It was called here the Second Lebanon War, where the Leftist government refused to implement any sensible policy and ignored the civilian population for a month. This didn’t prevent Haaretz and other media from asking the public not to replace the then PM.

      So I don’t think the current government looks too bad – firefighter funding can’t be laid only at their door, and nearly all of the dead were from the bus disaster (which funding wouldn’t have stopped). Otherwise, they took command quickly, and weren’t shy about asking for help.

      Now, this doesn’t mean they don’t have any responsibility here, including by Yishai. As said, Lack of firefighter funding is one. But maybe a just as important fault is the lack of law enforcement in some certain sectors of Israel – we already know that the entire thing started somehow at an illegal dump, and that (copycat?) arsonists later started fires which made the firefighters’ job harder. But looking there is not so ideologically convenient, is it?

      Reply to Comment
    3. Hard to believe that there are fortunes available when it comes to a new Iron Dome system, but not for 1 single fire-fighting plane.

      Reply to Comment
    4. Y.

      Oh, and come to think of it, Yishai’s long standing role in the Interior Ministry (including some previous governments) makes him especially responsible here. No wonder he called for a committee – ever since “Esek Habish” through Agrant and upto Winograd, it’s the favourite method by Israeli politicians to make a cover up.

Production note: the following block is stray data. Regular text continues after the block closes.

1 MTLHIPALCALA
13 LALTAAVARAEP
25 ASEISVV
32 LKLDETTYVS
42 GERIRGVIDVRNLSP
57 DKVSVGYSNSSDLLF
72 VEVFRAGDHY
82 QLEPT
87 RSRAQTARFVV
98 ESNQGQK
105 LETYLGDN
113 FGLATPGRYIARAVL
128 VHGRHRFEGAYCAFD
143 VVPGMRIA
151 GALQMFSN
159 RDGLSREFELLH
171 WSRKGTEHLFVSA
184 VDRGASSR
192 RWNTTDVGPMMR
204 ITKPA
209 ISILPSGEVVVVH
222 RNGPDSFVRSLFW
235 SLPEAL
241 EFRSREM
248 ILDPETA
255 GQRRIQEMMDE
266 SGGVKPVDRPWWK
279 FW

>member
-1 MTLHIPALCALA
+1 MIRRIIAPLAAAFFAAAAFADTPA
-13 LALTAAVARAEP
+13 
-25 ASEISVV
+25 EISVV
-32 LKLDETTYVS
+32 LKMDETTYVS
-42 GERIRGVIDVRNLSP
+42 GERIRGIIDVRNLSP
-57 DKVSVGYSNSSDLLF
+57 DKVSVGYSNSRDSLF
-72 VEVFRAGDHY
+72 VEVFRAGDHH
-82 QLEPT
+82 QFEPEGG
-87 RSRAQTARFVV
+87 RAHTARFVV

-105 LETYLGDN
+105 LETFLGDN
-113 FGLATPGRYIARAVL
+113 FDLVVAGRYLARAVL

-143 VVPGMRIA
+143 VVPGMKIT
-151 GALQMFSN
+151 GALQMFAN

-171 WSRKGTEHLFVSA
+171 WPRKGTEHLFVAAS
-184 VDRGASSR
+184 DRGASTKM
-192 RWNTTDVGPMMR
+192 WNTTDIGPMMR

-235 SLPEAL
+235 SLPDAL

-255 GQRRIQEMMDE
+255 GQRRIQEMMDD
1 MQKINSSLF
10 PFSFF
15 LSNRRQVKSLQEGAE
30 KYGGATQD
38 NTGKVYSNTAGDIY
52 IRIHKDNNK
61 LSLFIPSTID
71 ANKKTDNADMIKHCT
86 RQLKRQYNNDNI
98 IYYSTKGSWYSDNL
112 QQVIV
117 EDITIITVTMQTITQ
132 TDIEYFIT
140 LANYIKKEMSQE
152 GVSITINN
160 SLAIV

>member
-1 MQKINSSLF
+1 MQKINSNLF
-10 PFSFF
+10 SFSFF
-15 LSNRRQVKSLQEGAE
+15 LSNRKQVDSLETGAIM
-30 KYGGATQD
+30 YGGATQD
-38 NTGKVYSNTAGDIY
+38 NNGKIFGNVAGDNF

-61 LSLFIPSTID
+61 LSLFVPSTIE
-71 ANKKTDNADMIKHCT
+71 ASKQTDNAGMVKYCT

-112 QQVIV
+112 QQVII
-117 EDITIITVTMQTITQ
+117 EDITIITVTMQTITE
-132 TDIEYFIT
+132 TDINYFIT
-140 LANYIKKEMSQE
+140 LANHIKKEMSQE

Reply to Comment
    5. Y – could you elaborate on what you meant by “not so ideologically convenient”? Because I have a feeling you’re talking about Druze. Just wanted to make sure. Then that would mean that you believe only Druze start fires. Or only Druze have illegal dumps. I certainly hope you’re a bit more informed than that.

      Reply to Comment
    6. Y.

      As a matter of fact, I was aware that it was a Druze village. Israel is losing control of its minority and Haredi populations. The writ of the law runs less and less there. To give a Druze example, do you remember the riots in Marar (I could be spelling this wrong)? The police initially refused to enter! (IIRC, they entered after it quieted down). The character of the problem is a little different amongest each population (Haredi and Druze don’t have irredentist aspirations), but it exists in all of them.

      Reply to Comment
    7. Y.

      I was fairly pissed off earlier (due to the fire and since I thought certain people were more interested in political hay. In retrospect I threw some back myself), but maybe now it’s possible to summarize the questions:

      1. How did the fire start in the first place?
      2. What conditions made it spread so easily?
      3. Why did it take two hours for the fire brigade to start handling this?
      4. The circumstances of the bus disaster.
      5. General state of fire brigade. Why was the fire retardant chemical supply so low (note [1] though)? Why are there so few firemen?
      6. Why is the organizational form of the fire brigades so twisted? What happened to the centralization reform?

      I have some ideas for answers.
      Most interesting here is a document dump[2] very likely inspired by Yishai. Nevertheless, I think it places him in a poor light.


      Reply to Comment
    8. Y.

      Being an impostor is a sign of being loser – get lost (and while at it, look up what “Fox’s tail” meant in the early eighties).

      Reply to Comment
    9. […] more about the Carmel Forest Fire: The Carmel Disaster: My forest is on fire , by Ami Kaufman Israel’s deadliest fire: Eli Yishai must go , by Noam Sheizaf Carmel fire: the price of the treasury’s policy , by Yossi Gurvitz What are […]

      Reply to Comment